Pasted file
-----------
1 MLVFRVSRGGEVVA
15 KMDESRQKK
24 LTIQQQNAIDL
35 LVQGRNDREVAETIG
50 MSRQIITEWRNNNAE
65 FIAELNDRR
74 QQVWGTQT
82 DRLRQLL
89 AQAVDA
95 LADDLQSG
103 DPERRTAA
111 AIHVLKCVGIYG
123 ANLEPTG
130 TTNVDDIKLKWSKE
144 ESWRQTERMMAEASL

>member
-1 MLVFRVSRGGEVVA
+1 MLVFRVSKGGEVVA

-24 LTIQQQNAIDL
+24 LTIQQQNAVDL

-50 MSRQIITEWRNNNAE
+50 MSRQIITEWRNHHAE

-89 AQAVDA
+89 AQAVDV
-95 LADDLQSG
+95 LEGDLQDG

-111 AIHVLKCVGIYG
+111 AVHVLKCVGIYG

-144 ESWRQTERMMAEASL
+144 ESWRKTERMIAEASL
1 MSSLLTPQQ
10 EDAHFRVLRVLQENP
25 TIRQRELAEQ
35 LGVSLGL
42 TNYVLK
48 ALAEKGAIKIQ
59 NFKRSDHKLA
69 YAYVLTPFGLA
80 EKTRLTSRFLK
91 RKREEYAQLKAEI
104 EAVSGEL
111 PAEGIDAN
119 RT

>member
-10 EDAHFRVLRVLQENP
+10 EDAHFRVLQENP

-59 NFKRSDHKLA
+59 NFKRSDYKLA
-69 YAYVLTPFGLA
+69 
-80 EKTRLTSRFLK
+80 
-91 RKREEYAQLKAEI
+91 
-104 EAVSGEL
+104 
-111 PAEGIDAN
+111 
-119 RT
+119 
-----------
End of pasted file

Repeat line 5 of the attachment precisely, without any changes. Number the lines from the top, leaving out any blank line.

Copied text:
50 MSRQIITEWRNNNAE